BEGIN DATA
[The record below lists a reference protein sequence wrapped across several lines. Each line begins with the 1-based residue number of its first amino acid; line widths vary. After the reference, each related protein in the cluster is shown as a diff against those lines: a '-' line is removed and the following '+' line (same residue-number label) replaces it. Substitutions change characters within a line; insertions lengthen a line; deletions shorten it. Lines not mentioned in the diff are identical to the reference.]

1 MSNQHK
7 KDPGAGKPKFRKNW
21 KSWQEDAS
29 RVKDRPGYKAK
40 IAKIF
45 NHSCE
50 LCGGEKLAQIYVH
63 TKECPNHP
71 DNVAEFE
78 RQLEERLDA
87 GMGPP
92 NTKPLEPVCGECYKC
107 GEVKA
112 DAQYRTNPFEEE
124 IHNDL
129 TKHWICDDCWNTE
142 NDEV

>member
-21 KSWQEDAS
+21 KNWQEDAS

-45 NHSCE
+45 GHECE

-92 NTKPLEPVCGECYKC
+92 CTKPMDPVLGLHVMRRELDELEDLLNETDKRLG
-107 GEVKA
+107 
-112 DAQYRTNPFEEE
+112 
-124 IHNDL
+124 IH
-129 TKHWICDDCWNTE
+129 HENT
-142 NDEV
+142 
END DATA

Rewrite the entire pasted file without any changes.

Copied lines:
[The record below lists a reference protein sequence wrapped across several lines. Each line begins with the 1-based residue number of its first amino acid; line widths vary. After the reference, each related protein in the cluster is shown as a diff against those lines: a '-' line is removed and the following '+' line (same residue-number label) replaces it. Substitutions change characters within a line; insertions lengthen a line; deletions shorten it. Lines not mentioned in the diff are identical to the reference.]

1 MSNQHK
7 KDPGAGKPKFRKNW
21 KSWQEDAS
29 RVKDRPGYKAK
40 IAKIF
45 NHSCE
50 LCGGEKLAQIYVH
63 TKECPNHP
71 DNVAEFE
78 RQLEERLDA
87 GMGPP
92 NTKPLEPVCGECYKC
107 GEVKA
112 DAQYRTNPFEEE
124 IHNDL
129 TKHWICDDCWNTE
142 NDEV

>member
-21 KSWQEDAS
+21 KNWQEDAS

-45 NHSCE
+45 GHECE

-92 NTKPLEPVCGECYKC
+92 CTKPMDPVLGLHVMRRELDELEDLLNETDKRLG
-107 GEVKA
+107 
-112 DAQYRTNPFEEE
+112 
-124 IHNDL
+124 IH
-129 TKHWICDDCWNTE
+129 HENT
-142 NDEV
+142 